To win in a moment of true crisis, we also need a bold and forward-looking “yes”- a plan for how to rebuild and respond to the underlying causes. And that plan needs to be convincing, credible and, most of all, captivating. We have to help a weary and wary public to imagine itself into that better world. And that is why I am so honoured to be standing with you today. With the transformed Labour Party in 2017. And with the next Prime Minister of Britain, Jeremy Corbyn. Your party and your leader presented voters with a bold and detailed Manifesto. One that laid out a plan for millions of people to have tangibly better lives:

  • free tuition,
  • fully funded health care,
  • aggressive climate action.

You showed us another way. One that speaks the language of decency and fairness, that names the true forces most responsible for this mess – no matter how powerful. And that is unafraid of some of the ideas we were told were gone for good, like wealth redistribution and nationalising essential public services.

It’s a winning strategy. It fires up the base, and it activates constituencies that long ago stopped voting altogether. If you can keep doing that between now and the next election, you will be unbeatable.

You showed us something else in the last election too, and it’s just as important. Let’s be honest: political parties tend to be a bit freakish about control. . . but we are now seeing in the remarkable relationship between Labour and grassroots Momentum, and with other wonderful campaign organizations, that it is possible to combine the best of both worlds.

If we listen and learn from each other, we can create a force that is both stronger and more nimble than anything either parties or movements can pull off on their own . . . It’s a wave led by young people who came into adulthood just as the global financial system was collapsing and just as climate disruption was banging down the door. . .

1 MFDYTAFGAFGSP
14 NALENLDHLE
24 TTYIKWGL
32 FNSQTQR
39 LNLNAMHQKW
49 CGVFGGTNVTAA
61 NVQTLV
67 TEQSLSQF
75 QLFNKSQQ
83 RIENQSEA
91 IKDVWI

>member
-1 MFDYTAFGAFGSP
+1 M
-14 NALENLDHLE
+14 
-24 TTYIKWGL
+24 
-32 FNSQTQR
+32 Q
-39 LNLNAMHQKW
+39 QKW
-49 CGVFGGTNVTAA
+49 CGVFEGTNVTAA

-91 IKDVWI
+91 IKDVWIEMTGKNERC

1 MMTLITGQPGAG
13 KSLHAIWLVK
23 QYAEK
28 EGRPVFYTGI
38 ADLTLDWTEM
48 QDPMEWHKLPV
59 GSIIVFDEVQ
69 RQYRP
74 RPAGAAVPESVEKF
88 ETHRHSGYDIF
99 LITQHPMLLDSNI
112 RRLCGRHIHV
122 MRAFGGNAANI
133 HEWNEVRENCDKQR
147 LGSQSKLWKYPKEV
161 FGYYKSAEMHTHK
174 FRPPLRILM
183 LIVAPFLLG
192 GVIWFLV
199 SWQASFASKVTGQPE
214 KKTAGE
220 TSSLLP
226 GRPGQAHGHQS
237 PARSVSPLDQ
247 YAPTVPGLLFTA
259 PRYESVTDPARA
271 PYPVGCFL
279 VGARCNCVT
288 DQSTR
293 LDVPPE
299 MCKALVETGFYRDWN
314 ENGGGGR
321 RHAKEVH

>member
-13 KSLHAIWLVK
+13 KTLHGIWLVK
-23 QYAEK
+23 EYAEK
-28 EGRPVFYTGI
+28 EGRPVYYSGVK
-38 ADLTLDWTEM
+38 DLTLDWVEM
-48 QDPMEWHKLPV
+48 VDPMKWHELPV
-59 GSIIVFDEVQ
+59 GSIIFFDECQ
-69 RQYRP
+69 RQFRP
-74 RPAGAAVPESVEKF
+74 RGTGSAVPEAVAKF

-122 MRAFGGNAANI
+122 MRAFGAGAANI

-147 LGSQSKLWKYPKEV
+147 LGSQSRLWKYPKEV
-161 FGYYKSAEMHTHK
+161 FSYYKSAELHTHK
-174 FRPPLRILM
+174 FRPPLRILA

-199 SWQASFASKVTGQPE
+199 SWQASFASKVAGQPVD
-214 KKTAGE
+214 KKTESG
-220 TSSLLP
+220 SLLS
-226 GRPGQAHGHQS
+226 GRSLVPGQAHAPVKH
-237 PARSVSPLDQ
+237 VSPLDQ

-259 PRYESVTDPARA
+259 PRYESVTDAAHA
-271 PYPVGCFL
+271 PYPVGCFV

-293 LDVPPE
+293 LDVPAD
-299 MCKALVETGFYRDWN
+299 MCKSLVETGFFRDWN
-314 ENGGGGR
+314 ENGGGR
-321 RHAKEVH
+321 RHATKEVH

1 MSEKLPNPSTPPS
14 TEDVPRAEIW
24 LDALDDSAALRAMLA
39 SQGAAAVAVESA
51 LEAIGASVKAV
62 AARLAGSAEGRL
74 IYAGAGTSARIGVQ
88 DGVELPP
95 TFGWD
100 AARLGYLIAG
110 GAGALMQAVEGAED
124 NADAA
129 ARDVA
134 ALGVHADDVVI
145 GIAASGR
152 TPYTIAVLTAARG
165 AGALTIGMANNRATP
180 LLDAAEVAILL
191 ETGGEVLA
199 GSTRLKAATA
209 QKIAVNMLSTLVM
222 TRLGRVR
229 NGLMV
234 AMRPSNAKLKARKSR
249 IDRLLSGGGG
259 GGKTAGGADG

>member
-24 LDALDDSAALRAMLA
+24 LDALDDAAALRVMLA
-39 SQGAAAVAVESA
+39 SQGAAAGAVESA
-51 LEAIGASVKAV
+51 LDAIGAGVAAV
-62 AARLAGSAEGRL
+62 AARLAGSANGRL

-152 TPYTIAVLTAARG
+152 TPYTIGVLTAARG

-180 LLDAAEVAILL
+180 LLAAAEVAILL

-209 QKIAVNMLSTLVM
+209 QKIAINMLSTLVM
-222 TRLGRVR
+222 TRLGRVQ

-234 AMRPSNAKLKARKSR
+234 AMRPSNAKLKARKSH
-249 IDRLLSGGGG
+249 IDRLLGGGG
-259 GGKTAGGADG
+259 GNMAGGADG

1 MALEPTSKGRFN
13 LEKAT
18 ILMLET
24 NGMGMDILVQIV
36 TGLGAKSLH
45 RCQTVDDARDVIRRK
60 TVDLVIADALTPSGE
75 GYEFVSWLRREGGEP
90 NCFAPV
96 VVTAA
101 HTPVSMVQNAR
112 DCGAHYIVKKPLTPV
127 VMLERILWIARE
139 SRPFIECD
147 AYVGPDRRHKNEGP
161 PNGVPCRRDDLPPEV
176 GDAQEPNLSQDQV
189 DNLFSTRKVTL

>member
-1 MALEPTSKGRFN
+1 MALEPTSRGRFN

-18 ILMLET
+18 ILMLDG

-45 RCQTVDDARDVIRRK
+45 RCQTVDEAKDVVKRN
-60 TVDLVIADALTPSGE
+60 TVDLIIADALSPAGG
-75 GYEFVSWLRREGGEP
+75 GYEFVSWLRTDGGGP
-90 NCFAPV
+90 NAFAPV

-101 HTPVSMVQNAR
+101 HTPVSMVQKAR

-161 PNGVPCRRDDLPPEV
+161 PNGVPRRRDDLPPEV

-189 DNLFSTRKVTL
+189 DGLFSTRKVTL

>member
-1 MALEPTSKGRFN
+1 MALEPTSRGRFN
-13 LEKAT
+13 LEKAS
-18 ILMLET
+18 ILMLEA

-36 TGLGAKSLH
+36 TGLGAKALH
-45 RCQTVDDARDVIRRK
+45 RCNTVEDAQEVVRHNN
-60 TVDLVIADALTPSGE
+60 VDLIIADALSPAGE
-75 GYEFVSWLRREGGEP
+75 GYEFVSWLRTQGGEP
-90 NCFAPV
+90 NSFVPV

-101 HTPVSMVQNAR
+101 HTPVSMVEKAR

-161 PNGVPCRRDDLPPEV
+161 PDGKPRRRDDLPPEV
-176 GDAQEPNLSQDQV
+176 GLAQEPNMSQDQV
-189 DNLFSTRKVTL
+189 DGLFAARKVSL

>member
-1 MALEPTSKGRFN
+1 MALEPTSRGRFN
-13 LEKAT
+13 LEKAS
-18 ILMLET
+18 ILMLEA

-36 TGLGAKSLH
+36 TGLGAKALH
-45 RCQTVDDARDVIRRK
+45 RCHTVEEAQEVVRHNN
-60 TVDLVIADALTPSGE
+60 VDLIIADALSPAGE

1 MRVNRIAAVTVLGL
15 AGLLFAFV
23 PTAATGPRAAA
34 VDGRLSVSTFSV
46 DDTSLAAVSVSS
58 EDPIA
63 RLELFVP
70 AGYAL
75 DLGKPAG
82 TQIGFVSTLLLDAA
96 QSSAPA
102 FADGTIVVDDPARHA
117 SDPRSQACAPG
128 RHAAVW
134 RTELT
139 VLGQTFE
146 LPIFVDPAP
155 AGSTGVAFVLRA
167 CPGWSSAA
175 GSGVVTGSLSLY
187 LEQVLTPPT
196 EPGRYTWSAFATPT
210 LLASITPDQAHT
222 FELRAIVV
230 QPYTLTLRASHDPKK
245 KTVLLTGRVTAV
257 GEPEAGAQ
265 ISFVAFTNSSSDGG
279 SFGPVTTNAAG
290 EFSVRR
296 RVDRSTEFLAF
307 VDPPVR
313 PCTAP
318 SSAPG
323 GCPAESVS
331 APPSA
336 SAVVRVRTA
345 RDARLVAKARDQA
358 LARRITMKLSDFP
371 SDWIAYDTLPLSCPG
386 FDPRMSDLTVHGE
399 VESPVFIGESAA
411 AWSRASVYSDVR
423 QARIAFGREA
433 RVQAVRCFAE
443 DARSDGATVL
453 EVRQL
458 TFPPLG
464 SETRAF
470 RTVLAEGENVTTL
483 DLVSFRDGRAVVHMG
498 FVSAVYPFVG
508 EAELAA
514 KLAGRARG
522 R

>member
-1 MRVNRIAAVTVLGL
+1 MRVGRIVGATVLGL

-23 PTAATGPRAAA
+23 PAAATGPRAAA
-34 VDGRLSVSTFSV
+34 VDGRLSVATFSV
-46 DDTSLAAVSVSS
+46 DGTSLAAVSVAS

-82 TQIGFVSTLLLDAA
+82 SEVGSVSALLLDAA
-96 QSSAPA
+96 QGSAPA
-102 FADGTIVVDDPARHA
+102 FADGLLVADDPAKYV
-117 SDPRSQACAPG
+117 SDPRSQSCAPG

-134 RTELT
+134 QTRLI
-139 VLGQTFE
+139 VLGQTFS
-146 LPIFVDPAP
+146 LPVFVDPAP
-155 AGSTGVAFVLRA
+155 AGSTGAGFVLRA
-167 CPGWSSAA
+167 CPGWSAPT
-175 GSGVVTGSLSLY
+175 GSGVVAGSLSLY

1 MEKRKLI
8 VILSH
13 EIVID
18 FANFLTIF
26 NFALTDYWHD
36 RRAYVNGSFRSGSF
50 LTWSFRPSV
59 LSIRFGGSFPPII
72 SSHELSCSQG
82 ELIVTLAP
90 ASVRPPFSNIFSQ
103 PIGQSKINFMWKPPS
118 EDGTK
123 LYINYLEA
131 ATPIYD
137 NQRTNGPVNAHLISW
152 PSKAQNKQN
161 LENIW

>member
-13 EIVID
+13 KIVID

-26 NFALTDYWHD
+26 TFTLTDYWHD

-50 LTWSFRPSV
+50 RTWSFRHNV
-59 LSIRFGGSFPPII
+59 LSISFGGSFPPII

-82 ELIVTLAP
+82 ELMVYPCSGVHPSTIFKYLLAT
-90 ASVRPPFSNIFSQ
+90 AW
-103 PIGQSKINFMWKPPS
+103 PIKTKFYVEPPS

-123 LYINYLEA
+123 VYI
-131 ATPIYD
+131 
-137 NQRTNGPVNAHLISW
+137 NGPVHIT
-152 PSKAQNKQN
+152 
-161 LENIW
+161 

We saw it in Bernie Sanders’ historic campaign in the US primaries…. which was powered by millennials who know that safe centrist politics offers them no kind of safe future. By the way…. Bernie, is the most popular politician in the United States today.

So let’s draw out the connections between the gig economy – that treats human beings like a raw resource from which to extract wealth and then discard – and the dig economy, in which the extractive companies treats the Earth in precisely the same careless way.

And let’s show exactly how we can move from that gig and dig economy to a society based on principles of care – caring for the planet and for one another. . .

I applaud the clear stand Labour has taken against fracking and for clean energy. Now we need to up our ambition and show exactly how battling climate change is a once-in-a-century chance to build a fairer and more democratic economy. Because as we rapidly transition off fossil fuels, we cannot replicate the wealth concentration and the injustices of the oil and coal economy, in which hundreds of billions in profits have been privatized and the tremendous risks are socialized. We can and must design a system in which the polluters pay a very large share of the cost of transitioning off fossil fuels. And where we keep green energy in public and community hands. That way revenues stay in your communities, to pay for childcare and firefighters and other crucial services. And it’s the only way to make sure that the green jobs that are created are union jobs that pay a living wage. The motto needs to be: leave the oil and gas in the ground, but leave no worker behind. . . A good start would be divesting your pensions from fossil fuels and investing that money in low carbon social housing and green energy cooperatives.